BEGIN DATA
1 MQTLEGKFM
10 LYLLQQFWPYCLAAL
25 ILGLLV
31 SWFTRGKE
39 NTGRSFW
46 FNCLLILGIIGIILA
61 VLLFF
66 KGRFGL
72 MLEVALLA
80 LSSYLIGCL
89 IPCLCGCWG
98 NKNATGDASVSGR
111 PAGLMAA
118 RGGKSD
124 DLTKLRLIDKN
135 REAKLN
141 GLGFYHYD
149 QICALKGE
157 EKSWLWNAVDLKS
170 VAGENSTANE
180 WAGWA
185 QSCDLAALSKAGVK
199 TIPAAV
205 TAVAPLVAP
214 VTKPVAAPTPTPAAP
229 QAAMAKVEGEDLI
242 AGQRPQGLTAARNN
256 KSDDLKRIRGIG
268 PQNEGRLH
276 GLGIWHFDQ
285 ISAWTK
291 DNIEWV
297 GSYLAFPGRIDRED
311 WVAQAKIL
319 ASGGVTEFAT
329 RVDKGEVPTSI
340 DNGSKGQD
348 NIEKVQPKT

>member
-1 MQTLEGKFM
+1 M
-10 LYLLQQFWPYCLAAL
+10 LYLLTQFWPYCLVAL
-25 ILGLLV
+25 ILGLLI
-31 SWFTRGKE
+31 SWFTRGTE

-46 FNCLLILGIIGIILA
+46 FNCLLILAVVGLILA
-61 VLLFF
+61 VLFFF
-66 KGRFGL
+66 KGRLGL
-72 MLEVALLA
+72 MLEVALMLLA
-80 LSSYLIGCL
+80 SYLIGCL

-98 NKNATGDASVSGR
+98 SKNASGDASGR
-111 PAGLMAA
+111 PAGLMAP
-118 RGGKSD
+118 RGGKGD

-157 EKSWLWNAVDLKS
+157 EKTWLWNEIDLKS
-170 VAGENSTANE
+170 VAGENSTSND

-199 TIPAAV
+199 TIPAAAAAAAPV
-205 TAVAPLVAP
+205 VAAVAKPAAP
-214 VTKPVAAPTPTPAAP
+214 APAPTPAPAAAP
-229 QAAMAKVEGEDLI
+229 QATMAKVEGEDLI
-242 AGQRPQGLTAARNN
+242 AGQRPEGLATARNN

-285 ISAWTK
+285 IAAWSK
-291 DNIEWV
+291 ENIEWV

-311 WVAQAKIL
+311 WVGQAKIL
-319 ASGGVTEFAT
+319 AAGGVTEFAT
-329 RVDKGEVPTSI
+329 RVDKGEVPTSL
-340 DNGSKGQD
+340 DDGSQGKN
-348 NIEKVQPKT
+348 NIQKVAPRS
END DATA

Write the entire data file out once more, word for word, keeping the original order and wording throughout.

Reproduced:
1 MQTLEGKFM
10 LYLLQQFWPYCLAAL
25 ILGLLV
31 SWFTRGKE
39 NTGRSFW
46 FNCLLILGIIGIILA
61 VLLFF
66 KGRFGL
72 MLEVALLA
80 LSSYLIGCL
89 IPCLCGCWG
98 NKNATGDASVSGR
111 PAGLMAA
118 RGGKSD
124 DLTKLRLIDKN
135 REAKLN
141 GLGFYHYD
149 QICALKGE
157 EKSWLWNAVDLKS
170 VAGENSTANE
180 WAGWA
185 QSCDLAALSKAGVK
199 TIPAAV
205 TAVAPLVAP
214 VTKPVAAPTPTPAAP
229 QAAMAKVEGEDLI
242 AGQRPQGLTAARNN
256 KSDDLKRIRGIG
268 PQNEGRLH
276 GLGIWHFDQ
285 ISAWTK
291 DNIEWV
297 GSYLAFPGRIDRED
311 WVAQAKIL
319 ASGGVTEFAT
329 RVDKGEVPTSI
340 DNGSKGQD
348 NIEKVQPKT

>member
-1 MQTLEGKFM
+1 M
-10 LYLLQQFWPYCLAAL
+10 LYLLTQFWPYCLVAL
-25 ILGLLV
+25 ILGLLI
-31 SWFTRGKE
+31 SWFTRGTE

-46 FNCLLILGIIGIILA
+46 FNCLLILAVVGLILA
-61 VLLFF
+61 VLFFF
-66 KGRFGL
+66 KGRLGL
-72 MLEVALLA
+72 MLEVALMLLA
-80 LSSYLIGCL
+80 SYLIGCL

-98 NKNATGDASVSGR
+98 SKNASGDASGR
-111 PAGLMAA
+111 PAGLMAP
-118 RGGKSD
+118 RGGKGD

-157 EKSWLWNAVDLKS
+157 EKTWLWNEIDLKS
-170 VAGENSTANE
+170 VAGENSTSND

-199 TIPAAV
+199 TIPAAAAAAAPV
-205 TAVAPLVAP
+205 VAAVAKPAAP
-214 VTKPVAAPTPTPAAP
+214 APAPTPAPAAAP
-229 QAAMAKVEGEDLI
+229 QATMAKVEGEDLI
-242 AGQRPQGLTAARNN
+242 AGQRPEGLATARNN

-285 ISAWTK
+285 IAAWSK
-291 DNIEWV
+291 ENIEWV

-311 WVAQAKIL
+311 WVGQAKIL
-319 ASGGVTEFAT
+319 AAGGVTEFAT
-329 RVDKGEVPTSI
+329 RVDKGEVPTSL
-340 DNGSKGQD
+340 DDGSQGKN
-348 NIEKVQPKT
+348 NIQKVAPRS